Model Numbers, and: Atomic Love
- Minnesota Review
- Duke University Press
- Numbers 58-60, Spring & Fall 2002/Spring 2003 (New Series)
- pp. 16-17
- Additional Information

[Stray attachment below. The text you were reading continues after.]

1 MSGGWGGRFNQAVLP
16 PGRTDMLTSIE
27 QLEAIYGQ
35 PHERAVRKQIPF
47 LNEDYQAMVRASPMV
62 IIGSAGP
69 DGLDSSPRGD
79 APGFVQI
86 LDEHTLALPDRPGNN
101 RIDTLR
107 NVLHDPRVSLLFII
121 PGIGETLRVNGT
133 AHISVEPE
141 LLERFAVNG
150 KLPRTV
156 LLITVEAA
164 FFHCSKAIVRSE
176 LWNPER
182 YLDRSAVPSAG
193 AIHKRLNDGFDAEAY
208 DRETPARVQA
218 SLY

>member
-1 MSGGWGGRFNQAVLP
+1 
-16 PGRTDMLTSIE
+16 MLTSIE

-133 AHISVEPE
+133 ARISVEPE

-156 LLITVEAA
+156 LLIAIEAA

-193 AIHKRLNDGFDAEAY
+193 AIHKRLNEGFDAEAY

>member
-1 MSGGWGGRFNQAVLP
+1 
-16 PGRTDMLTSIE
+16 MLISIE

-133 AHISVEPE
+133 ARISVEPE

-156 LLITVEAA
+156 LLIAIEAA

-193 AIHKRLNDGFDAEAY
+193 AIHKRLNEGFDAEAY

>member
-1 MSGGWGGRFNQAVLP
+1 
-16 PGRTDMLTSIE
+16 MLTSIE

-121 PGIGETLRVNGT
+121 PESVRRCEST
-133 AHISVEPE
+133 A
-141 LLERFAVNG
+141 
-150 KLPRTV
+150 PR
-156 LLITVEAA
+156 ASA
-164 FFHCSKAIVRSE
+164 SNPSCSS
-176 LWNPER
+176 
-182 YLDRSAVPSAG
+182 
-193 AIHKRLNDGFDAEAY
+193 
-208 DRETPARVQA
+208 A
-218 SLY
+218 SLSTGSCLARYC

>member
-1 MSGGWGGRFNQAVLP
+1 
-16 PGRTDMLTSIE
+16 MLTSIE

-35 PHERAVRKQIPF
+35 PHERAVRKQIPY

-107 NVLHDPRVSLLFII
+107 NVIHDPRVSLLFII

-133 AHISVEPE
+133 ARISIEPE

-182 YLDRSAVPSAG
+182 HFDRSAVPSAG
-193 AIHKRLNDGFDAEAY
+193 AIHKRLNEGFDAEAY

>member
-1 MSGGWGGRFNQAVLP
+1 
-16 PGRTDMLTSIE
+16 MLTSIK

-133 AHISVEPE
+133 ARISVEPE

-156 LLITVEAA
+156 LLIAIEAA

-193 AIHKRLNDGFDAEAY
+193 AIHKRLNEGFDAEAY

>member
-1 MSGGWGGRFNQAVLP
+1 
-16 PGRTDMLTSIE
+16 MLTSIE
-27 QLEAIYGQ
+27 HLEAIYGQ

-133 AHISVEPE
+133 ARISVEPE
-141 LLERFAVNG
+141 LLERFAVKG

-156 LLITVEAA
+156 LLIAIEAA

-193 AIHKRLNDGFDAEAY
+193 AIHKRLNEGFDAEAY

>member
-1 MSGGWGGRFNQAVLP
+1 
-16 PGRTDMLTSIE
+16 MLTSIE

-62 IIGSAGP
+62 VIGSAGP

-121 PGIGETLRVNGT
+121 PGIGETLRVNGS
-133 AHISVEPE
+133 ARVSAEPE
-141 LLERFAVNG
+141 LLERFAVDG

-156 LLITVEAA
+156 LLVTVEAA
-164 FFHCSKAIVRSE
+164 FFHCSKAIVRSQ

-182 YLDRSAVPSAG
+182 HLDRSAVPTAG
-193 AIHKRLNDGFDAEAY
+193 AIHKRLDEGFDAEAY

16 the minnesota review Rebecca Warner Model Numbers Instead of pillow talk it's stereo equipment, my boyfriend rattling off numbers like sweet nothings. The new Sony XL3700 or whatever, Infinity 5000 speakers have the biggest woofers. The bigger the number, the higher the performance, he actually believes this. I tell him it's arbitrary, these numbers designed for men obsessed with penis size. He has to one-up the guy next door with the maximum performance of his tweeters, play his stereo louder since his amp goes to eleven. Sometimes I almost believe in the significance of numbers—me for whom words mean everything. I start to think "forever" pales against the adding up of years, I'm amazed he's home by six the way he promises. (I was only nine when my father traded in my mother for a new model.) For my boyfriend, numbers always meant his brothers could out-do him with the fastest running score, best time on swim team. My own goal, to be the least ugly future wife to meet his family, maybe not a perfect ten—I'm not the model type. I don't even know my measurements: for a bridesmaid dress I had to ask a friend to estimate my waist. On the TV remake "Kids Say the Darndest Things," a little boy was asked to name proportions for the perfect date. Twenty-four/thirty-six/twenty-four, he said, shaping the air into an hourglass. It took the audience a while to get the joke. Wamer 17 Atomic Love Wartime makes it hard to love you. Tissues turn to missiles in your hands, fountain pens bleed blood. You bear the brute burden for all men, though it's not your fault your father's Y knocked up X and had to marry in the shadow of a shotgun. Our bed's a foxhole, no one's an atheist. You curl around me like a shell outside a trembling nucleus, while I dream of babies falling from the sky like bombs, children we name Little Boy, Fat Man. ...